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A rational use of glucocorticoids in patients with early arthritis has a minimal impact on bone mass

Monica Ibañez1, Ana M Ortiz2, Isabel Castrejón2, J Alberto García-Vadillo2, Inmaculada Carvajal3, Santos Castañeda2 and Isidoro González-Álvaro2*

Author Affiliations

1 Rheumatology Department, Hospital Son Llàtzer, Carretera Manacor km. 4, Palma de Mallorca, 07198, Spain

2 Rheumatology Department, Hospital Universitario de La Princesa, Diego de León 62, Madrid, 28006, Spain

3 Rheumatology Unit, Hospital Nuestra Señora del Rosario, Príncipe de Vergara 53, Madrid, 28006, Spain

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Arthritis Research & Therapy 2010, 12:R50  doi:10.1186/ar2961

See related editorial by Desai and Solomon,

Published: 23 March 2010



Glucocorticoid (GC)-induced osteoporosis is a frequent complication in patients with rheumatoid arthritis. However, little information exists about the consequences of GC use in patients with early arthritis. Here we describe the variables underlying the use of GC in early arthritis, as well as its effect on bone-mineral density.


Data from 116 patients in our early arthritis register were analyzed (90 women; median age, 52.5 years, interquartile range (IQR, 38.5-66); 6-month median disease duration at entry (IQR, 4-9)). In this register, the clinical and treatment information was recorded systematically, including the cumulative GC dose. Lumbar spine, hip, and forearm bone-mineral density (BMD) measurements were performed at entry and after a 2-year follow-up. A multivariate analysis was performed to establish the variables associated with the use of GCs, as well as those associated with variations in BMD.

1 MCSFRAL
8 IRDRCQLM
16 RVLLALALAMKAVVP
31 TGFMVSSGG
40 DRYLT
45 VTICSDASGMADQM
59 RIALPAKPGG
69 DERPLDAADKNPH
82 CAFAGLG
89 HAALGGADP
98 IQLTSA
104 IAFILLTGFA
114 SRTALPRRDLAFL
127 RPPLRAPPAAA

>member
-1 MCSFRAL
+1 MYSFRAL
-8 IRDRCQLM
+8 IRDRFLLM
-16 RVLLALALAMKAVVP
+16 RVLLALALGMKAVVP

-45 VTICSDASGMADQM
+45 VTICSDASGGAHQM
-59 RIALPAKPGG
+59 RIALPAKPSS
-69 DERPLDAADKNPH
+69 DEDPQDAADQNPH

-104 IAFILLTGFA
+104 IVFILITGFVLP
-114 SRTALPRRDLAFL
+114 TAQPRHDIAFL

Of the patients with early arthritis studied, 67% received GCs during the 2-year follow-up. GCs were more frequently prescribed to elderly patients, those with higher basal disease activity and disability, and patients with positive rheumatoid factor. When adjusted for these variables, GCs were less frequently prescribed to female patients. The use of GCs was associated with an increase of BMD in the ultradistal region of the forearm, although it induced a significant loss of BMD in the medial region of the forearm. No relevant effect of GC was noted on the BMD measured at other locations.


The frequent use of GCs as a "bridge therapy" in patients with early arthritis does not seem to be associated with relevant loss of bone mass. Moreover, cumulative GC administration might be associated with an increase of juxtaarticular BMD.